Screen use before bedtime: Consequences for nighttime sleep in young children

Angela D. Staples, Caroline Hoyniak, Maureen E. McQuillan, Victoria Molfese, John E. Bates

Research output: Contribution to journalArticlepeer-review

Abstract

There is increasing interest in the relation between screen use and sleep problems in early childhood. In a sample of 30-month-old children, this study used observational measures of screen use during the hour or so leading up to bedtime, parent reports of screen use during the child's bedtime routine, and actigraphic measures of toddler sleep to complement parent-reported sleep problems. Whether screen use was observed during the pre-bedtime period or was reported by the parents as part of the nightly bedtime routine, greater screen use in either context was associated with more parent-reported sleep problems. Additionally, more frequent parent-reported screen use during the bedtime routine was also associated with actigraphic measures of later sleep, shorter sleep, and more night-to-night variability in duration and timing of sleep. These associations suggest the negative consequences of screen use for children's sleep extend both to aspects of sleep reported by parents (e.g., bedtime resistance, signaled awakenings) and to aspects measured by actigraphy (e.g., shorter and more variable sleep).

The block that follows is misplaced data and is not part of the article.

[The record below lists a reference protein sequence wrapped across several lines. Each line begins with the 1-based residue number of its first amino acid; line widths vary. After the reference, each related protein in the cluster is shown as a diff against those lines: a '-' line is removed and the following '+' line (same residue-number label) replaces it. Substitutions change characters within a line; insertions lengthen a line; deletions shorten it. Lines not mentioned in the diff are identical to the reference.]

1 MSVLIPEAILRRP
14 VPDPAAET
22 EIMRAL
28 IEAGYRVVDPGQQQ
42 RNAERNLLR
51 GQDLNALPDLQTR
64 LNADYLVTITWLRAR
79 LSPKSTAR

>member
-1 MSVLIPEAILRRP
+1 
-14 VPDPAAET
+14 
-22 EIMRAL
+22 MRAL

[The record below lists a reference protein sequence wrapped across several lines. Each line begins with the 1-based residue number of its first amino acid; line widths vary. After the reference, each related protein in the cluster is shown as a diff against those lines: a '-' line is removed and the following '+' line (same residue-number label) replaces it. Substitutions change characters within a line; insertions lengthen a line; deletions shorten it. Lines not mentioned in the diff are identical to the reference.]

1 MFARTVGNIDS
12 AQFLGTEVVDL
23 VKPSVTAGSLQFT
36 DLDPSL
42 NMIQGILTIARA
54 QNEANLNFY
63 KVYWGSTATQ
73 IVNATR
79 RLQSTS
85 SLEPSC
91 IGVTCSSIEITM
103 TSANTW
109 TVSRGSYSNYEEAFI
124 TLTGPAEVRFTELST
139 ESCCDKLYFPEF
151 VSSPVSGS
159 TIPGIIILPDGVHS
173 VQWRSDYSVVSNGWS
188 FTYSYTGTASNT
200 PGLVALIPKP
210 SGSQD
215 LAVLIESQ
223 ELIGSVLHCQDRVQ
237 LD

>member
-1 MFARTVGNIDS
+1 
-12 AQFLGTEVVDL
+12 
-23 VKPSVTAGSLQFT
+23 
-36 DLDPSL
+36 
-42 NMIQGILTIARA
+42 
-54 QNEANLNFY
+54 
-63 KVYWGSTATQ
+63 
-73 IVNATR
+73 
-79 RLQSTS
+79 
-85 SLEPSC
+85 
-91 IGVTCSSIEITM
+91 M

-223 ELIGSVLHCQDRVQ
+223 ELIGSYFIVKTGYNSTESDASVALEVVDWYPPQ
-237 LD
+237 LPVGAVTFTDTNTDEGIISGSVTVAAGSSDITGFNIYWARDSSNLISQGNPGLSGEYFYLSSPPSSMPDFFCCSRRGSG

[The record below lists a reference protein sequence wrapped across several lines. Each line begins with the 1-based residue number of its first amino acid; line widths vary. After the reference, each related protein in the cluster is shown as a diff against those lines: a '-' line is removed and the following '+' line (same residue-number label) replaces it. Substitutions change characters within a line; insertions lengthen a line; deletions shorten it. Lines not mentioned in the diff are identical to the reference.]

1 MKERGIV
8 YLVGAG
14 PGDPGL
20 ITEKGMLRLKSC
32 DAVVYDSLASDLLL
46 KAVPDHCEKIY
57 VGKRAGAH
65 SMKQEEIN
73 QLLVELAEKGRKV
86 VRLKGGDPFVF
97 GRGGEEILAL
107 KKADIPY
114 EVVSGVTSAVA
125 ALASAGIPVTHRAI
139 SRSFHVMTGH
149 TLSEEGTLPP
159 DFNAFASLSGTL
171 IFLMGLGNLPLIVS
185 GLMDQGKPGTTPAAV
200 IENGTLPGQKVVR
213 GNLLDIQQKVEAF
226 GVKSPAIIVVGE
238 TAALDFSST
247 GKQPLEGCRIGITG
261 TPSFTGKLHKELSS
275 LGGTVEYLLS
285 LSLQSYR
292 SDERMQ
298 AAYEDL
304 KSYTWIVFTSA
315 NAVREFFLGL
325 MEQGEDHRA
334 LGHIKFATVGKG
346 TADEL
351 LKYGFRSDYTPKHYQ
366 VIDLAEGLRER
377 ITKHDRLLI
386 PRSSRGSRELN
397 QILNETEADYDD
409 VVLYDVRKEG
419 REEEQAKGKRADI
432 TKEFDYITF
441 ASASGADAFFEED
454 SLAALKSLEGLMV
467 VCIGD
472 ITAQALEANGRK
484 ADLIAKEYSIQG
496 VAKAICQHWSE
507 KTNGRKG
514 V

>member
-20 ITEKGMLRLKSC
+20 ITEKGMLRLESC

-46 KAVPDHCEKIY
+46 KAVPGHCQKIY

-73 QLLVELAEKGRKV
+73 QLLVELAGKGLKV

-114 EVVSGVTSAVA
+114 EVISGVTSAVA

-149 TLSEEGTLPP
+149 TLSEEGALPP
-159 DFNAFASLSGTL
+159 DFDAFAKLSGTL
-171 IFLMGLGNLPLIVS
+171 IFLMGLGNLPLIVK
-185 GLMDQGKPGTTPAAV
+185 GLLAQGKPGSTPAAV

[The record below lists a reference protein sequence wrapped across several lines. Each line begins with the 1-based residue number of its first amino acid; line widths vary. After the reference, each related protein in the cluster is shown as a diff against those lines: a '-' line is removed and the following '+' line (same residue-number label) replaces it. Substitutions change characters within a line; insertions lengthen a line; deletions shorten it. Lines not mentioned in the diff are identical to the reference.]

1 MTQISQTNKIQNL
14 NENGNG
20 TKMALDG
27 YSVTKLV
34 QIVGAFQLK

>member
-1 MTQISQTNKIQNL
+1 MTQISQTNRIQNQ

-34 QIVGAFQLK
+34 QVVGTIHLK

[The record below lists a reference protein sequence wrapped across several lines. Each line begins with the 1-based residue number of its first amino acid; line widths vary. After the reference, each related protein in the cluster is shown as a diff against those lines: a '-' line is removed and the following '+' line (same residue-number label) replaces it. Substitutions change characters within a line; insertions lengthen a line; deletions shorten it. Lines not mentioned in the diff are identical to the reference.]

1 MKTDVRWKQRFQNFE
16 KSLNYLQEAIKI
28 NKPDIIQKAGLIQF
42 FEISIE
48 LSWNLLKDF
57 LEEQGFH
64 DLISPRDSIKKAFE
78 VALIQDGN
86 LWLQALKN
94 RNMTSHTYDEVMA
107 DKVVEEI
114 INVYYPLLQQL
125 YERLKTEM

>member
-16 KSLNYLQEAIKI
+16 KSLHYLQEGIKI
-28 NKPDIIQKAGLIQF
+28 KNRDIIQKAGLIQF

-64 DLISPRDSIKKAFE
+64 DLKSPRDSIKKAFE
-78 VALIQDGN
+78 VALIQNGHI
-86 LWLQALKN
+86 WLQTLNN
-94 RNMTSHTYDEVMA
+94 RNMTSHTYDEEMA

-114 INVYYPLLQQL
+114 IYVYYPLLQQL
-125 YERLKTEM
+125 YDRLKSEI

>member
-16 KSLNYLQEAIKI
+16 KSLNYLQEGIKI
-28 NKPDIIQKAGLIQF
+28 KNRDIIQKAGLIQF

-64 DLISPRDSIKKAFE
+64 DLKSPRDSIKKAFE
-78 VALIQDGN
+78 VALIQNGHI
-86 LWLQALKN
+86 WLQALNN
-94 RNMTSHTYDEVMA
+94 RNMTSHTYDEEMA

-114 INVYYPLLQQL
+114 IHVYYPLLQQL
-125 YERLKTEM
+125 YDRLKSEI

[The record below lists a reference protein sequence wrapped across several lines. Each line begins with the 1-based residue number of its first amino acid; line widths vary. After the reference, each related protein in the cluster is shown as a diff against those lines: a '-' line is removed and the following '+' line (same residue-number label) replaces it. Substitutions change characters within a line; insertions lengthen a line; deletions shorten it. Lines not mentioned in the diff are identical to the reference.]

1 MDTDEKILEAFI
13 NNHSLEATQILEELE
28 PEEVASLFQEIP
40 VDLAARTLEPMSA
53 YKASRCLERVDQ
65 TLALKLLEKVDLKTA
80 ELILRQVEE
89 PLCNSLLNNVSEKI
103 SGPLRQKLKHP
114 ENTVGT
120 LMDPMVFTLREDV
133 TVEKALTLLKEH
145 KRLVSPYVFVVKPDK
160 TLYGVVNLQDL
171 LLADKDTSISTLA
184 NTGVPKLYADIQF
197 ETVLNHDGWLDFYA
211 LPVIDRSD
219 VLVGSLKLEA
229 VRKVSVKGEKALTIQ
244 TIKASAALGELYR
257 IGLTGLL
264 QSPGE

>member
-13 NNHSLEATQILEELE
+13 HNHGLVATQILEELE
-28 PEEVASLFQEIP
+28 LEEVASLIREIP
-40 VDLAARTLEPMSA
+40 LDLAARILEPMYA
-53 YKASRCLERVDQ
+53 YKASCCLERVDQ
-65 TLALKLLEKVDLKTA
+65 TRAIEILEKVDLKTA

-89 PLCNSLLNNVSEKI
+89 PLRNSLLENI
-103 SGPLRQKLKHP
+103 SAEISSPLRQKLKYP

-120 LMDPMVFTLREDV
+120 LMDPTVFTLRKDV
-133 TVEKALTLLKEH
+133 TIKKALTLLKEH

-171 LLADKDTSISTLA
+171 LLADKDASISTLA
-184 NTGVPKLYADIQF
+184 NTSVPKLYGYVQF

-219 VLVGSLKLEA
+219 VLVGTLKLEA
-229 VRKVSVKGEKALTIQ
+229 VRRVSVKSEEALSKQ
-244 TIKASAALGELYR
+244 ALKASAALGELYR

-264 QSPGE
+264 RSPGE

Original languageEnglish (US)
Article number101522
JournalInfant Behavior and Development
Volume62
DOIs
StatePublished - Feb 2021

Keywords

  • Actigraphy
  • Bedtime routines
  • Early childhood
  • Screen use
  • Sleep

ASJC Scopus subject areas

  • Developmental and Educational Psychology

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